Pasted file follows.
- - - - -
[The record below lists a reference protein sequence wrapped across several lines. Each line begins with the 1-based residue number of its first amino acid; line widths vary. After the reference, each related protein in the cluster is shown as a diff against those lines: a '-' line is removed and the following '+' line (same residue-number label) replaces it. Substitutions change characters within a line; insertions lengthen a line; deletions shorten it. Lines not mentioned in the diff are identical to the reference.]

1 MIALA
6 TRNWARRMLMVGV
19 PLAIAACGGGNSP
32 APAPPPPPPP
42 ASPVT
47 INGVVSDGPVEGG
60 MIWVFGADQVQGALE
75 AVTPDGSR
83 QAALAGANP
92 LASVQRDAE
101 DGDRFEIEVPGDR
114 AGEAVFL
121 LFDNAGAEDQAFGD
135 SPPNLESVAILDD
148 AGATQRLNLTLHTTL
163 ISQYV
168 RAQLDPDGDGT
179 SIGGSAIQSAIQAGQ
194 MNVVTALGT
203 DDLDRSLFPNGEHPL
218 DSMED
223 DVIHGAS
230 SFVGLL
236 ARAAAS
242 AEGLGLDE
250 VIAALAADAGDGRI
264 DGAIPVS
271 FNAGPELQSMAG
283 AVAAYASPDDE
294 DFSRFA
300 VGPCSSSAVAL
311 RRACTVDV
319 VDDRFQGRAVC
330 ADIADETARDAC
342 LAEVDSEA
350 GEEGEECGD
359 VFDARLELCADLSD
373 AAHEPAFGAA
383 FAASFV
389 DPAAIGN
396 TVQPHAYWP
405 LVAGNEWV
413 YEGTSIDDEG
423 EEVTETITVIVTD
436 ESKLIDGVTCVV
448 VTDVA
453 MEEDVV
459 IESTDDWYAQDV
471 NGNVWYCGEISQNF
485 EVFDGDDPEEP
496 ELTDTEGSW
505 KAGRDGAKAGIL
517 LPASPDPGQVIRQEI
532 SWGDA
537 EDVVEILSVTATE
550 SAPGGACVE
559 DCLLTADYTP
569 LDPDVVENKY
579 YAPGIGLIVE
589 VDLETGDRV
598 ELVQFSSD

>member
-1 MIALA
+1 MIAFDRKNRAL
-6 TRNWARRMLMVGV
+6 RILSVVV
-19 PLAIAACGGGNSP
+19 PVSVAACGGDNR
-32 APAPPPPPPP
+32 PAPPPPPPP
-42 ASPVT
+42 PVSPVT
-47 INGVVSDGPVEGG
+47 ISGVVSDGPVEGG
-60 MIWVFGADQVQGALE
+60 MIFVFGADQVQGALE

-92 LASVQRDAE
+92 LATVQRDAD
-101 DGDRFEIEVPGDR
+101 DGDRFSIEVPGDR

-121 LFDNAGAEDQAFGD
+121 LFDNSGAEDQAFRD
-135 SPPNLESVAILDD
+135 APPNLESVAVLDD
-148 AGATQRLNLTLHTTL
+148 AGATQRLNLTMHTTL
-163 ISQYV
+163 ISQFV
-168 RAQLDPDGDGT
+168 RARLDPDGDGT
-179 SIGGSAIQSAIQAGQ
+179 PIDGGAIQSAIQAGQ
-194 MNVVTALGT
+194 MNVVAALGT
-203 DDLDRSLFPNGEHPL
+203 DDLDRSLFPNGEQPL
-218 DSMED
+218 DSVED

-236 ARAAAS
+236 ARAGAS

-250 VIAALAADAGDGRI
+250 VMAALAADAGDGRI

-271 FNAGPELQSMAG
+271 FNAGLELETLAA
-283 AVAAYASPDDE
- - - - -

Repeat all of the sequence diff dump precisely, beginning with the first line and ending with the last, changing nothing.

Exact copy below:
[The record below lists a reference protein sequence wrapped across several lines. Each line begins with the 1-based residue number of its first amino acid; line widths vary. After the reference, each related protein in the cluster is shown as a diff against those lines: a '-' line is removed and the following '+' line (same residue-number label) replaces it. Substitutions change characters within a line; insertions lengthen a line; deletions shorten it. Lines not mentioned in the diff are identical to the reference.]

1 MIALA
6 TRNWARRMLMVGV
19 PLAIAACGGGNSP
32 APAPPPPPPP
42 ASPVT
47 INGVVSDGPVEGG
60 MIWVFGADQVQGALE
75 AVTPDGSR
83 QAALAGANP
92 LASVQRDAE
101 DGDRFEIEVPGDR
114 AGEAVFL
121 LFDNAGAEDQAFGD
135 SPPNLESVAILDD
148 AGATQRLNLTLHTTL
163 ISQYV
168 RAQLDPDGDGT
179 SIGGSAIQSAIQAGQ
194 MNVVTALGT
203 DDLDRSLFPNGEHPL
218 DSMED
223 DVIHGAS
230 SFVGLL
236 ARAAAS
242 AEGLGLDE
250 VIAALAADAGDGRI
264 DGAIPVS
271 FNAGPELQSMAG
283 AVAAYASPDDE
294 DFSRFA
300 VGPCSSSAVAL
311 RRACTVDV
319 VDDRFQGRAVC
330 ADIADETARDAC
342 LAEVDSEA
350 GEEGEECGD
359 VFDARLELCADLSD
373 AAHEPAFGAA
383 FAASFV
389 DPAAIGN
396 TVQPHAYWP
405 LVAGNEWV
413 YEGTSIDDEG
423 EEVTETITVIVTD
436 ESKLIDGVTCVV
448 VTDVA
453 MEEDVV
459 IESTDDWYAQDV
471 NGNVWYCGEISQNF
485 EVFDGDDPEEP
496 ELTDTEGSW
505 KAGRDGAKAGIL
517 LPASPDPGQVIRQEI
532 SWGDA
537 EDVVEILSVTATE
550 SAPGGACVE
559 DCLLTADYTP
569 LDPDVVENKY
579 YAPGIGLIVE
589 VDLETGDRV
598 ELVQFSSD

>member
-1 MIALA
+1 MIAFDRKNRAL
-6 TRNWARRMLMVGV
+6 RILSVVV
-19 PLAIAACGGGNSP
+19 PVSVAACGGDNR
-32 APAPPPPPPP
+32 PAPPPPPPP
-42 ASPVT
+42 PVSPVT
-47 INGVVSDGPVEGG
+47 ISGVVSDGPVEGG
-60 MIWVFGADQVQGALE
+60 MIFVFGADQVQGALE

-92 LASVQRDAE
+92 LATVQRDAD
-101 DGDRFEIEVPGDR
+101 DGDRFSIEVPGDR

-121 LFDNAGAEDQAFGD
+121 LFDNSGAEDQAFRD
-135 SPPNLESVAILDD
+135 APPNLESVAVLDD
-148 AGATQRLNLTLHTTL
+148 AGATQRLNLTMHTTL
-163 ISQYV
+163 ISQFV
-168 RAQLDPDGDGT
+168 RARLDPDGDGT
-179 SIGGSAIQSAIQAGQ
+179 PIDGGAIQSAIQAGQ
-194 MNVVTALGT
+194 MNVVAALGT
-203 DDLDRSLFPNGEHPL
+203 DDLDRSLFPNGEQPL
-218 DSMED
+218 DSVED

-236 ARAAAS
+236 ARAGAS

-250 VIAALAADAGDGRI
+250 VMAALAADAGDGRI

-271 FNAGPELQSMAG
+271 FNAGLELETLAA
-283 AVAAYASPDDE